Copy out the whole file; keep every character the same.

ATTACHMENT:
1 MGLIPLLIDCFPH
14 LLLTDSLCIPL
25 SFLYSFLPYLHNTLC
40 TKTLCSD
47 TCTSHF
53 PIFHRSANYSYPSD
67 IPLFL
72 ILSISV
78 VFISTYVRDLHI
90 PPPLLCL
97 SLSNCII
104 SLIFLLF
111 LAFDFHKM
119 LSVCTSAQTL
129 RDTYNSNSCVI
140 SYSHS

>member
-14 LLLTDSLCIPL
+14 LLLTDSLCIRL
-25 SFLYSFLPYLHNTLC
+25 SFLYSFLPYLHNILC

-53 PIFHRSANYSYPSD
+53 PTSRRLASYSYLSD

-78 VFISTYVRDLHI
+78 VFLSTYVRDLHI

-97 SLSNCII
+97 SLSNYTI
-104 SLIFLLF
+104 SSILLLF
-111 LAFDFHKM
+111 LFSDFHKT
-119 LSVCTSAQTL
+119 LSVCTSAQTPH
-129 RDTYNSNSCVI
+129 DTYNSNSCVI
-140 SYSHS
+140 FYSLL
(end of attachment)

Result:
1 MGLIPLLIDCFPH
14 LLLTDSLCIPL
25 SFLYSFLPYLHNTLC
40 TKTLCSD
47 TCTSHF
53 PIFHRSANYSYPSD
67 IPLFL
72 ILSISV
78 VFISTYVRDLHI
90 PPPLLCL
97 SLSNCII
104 SLIFLLF
111 LAFDFHKM
119 LSVCTSAQTL
129 RDTYNSNSCVI
140 SYSHS

>member
-14 LLLTDSLCIPL
+14 LLLTDSLCIRL
-25 SFLYSFLPYLHNTLC
+25 SFLYSFLPYLHNILC

-53 PIFHRSANYSYPSD
+53 PTSRRLASYSYLSD

-78 VFISTYVRDLHI
+78 VFLSTYVRDLHI

-97 SLSNCII
+97 SLSNYTI
-104 SLIFLLF
+104 SSILLLF
-111 LAFDFHKM
+111 LFSDFHKT
-119 LSVCTSAQTL
+119 LSVCTSAQTPH
-129 RDTYNSNSCVI
+129 DTYNSNSCVI
-140 SYSHS
+140 FYSLL